Books also furnish a room

PHOTOS Jac de Villiers PORTRAIT PHOTOGRAPH Ruvan Boshoff PRODUCTION Sumien Brink WORDS Lin Sampson

Houses reflect their owners. Writer and journalist, Lin Sampson, first fell in love with her house in Cape Town nearly 30 years ago and has barely changed a thing about it. Her key decor element? Books!

I had just returned from Greece in 1980 when I came across this house in a cobbled street in an unfashionable part of town, but it had an old Cape Town charm with a view over the harbour and a tang of salt in the air. It was evening and I remember there were lighted candles in the interior’s flickering penumbra. It released a sense of solitude and remoteness that I had long loved.

Austerity has always attracted me and this house expressed within its shabbiness, hanging shutters and blocked fireplaces, a sense of the past – all the macerations, austerities, meditations and penances that make up the country in which we live.

I had been living in a house in Anafiotika above the Plaka in Athens, in a whitewashed room (all the houses kept a bucket of whitewash on hand, together with a long pole with which to daub at dirty spots in the manner of cleaning a carpet), with a rough cross incised on a lintel over the doorway.

When I was young I longed for plush, perhaps because my parents scorned it. They sought out old cottages with demented walls and leaking roofs in unfashionable areas, always “below the line”. Once we lived in a tower with no bathroom, once in a stable. We seldom had hot water and I still don’t have it.

Decor unheard of

There was never any possible notion of interior decorating and yet, looking back, our houses were so pretty, with just one or two pieces – inherited of course. My mother used to say about others, “She is one of those unfortunate women who didn’t inherit her furniture and had to buy it.”

Sofas and chairs were always slip covered, tied at the back like ball gowns, and one of my jobs was to help get them back into their slips after they had been washed (and shrunk). It’s one of the few skills I still retain (I wonder if there is any money in it?). Decor was unheard of, not even in a dictionary.

I had a friend at school whose mother “redid her lounge” every year. I longed for a redone lounge – although this was a word we were absolutely never allowed to use, so much so that when I became engaged to a man who said “lounge”, I was forced to break it off. And in case you think this was before World War I, my niece, who got engaged last year, admitted to us nervously, “I do have to tell you something about him. He says ‘lounge’.” If she had said he was a paedophile, we would not have been more shocked.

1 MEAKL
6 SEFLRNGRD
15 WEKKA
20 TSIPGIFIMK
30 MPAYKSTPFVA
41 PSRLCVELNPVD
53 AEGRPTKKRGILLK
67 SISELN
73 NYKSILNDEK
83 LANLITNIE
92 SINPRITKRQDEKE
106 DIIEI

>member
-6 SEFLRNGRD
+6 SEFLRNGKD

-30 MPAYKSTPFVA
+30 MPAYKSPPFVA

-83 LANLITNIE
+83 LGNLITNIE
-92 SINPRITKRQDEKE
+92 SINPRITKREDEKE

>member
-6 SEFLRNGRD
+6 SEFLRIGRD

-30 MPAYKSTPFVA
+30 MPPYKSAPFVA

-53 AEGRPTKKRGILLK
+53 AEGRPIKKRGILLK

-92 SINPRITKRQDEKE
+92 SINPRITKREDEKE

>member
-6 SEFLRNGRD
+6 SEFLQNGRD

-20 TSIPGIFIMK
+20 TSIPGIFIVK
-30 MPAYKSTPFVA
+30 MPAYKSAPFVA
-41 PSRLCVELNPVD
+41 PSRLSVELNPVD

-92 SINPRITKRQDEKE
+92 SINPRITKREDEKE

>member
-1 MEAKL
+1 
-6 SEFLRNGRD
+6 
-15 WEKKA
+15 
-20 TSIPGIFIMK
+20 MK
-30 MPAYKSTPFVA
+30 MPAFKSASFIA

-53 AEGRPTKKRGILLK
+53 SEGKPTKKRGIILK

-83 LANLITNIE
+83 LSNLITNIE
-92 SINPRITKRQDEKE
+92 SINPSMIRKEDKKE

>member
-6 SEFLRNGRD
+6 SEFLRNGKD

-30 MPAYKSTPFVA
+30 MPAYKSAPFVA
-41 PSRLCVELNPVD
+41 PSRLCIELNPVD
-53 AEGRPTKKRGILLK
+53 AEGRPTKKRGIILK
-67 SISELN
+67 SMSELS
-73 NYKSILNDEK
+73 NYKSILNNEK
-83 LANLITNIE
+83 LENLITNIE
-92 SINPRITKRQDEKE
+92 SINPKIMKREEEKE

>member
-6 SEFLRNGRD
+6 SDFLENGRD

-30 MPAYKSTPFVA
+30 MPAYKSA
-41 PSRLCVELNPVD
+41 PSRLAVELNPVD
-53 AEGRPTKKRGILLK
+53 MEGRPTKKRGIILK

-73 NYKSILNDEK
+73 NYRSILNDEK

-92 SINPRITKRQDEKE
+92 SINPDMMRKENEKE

I have always been astounded at how much time South Africans spend on doing up or undoing their houses. They seem to be so obsessed with bathrooms, kitchens and off-street parking that if you offered them Sissinghurst (Vita Sackville-West’s house), they’d ask, “Has it got main en-suite and is there off-street parking?”

When I bought my house, it had the Trappist simplicity sometimes seen in early Scandinavian homes. There was a slab of old pink marble under a fig tree, bare boarded floors and internal shutters. I discovered long after I bought it that it had a superb view over the harbour, but I have always thought views overrated.

The late writer and taste terrorist Bruce Chatwin (who, when I last saw him, was living in one room with a shower in Albany in Piccadilly) once said, “It was one of those awful houses with a view.” To me there is nothing worse than those over-marbled mausoleums on the Atlantic Seaboard with “a view”. What do you think outside is for?

“In the middle of renovating”

In those days I was an interior decorator. I got so sick of people saying, “Oh, this house has got such potential,” that I put a pile of bricks in the hallway and said, “I am just in the middle of renovating”. Ten years later, the pile was still there – and nothing has changed.

I hate:

  • scatter cushions
  • four glass vases, each containing one flower (usually a protea)
  • too much curtain swagged, padded, frilled and puddled on the ground (but I do love short curtains run up by hand)
  • travertine (it should all be taken to a crematorium)
  • white slippery tiles scattered with what people call Persian carpets (there are about two real Persian carpets in the world, and I can assure you they are not in your house or mine)
  • bad pictures (you don’t have to buy South African pictures because you are South African – the world is full of wonderful paintings for quarter the price; the worst is a mediocre picture or, God forbid, a photograph with a little light above it)
  • Bourne-Gleemed floors – I love plain scrubbed floors or even cement.

In the end, a house is where you live; it is not a stage, and it takes a lifetime to create. The houses I remember: explorer Wilfred Thesiger’s simple nomadic shelter in the middle of a desert; Bruce Chatwin’s one room with a hot plate in London; and, most beautiful of all, Egyptian architect Hassan Fathy’s 14th-century Islamic house, with its winding wooden staircase and orange trees growing indoors, a peaceful place above the dangerous uproar of Khan el-Kalili souk in Cairo.

These were all places that reflected their owners, not the things they owned.

Do you agree that books are the ultimate furnishings for a room? Click here to do our “What bookshelf are you?” quiz. When you’re done, snap a shelfie in your home and send it to us to stand the chance of winning a prize.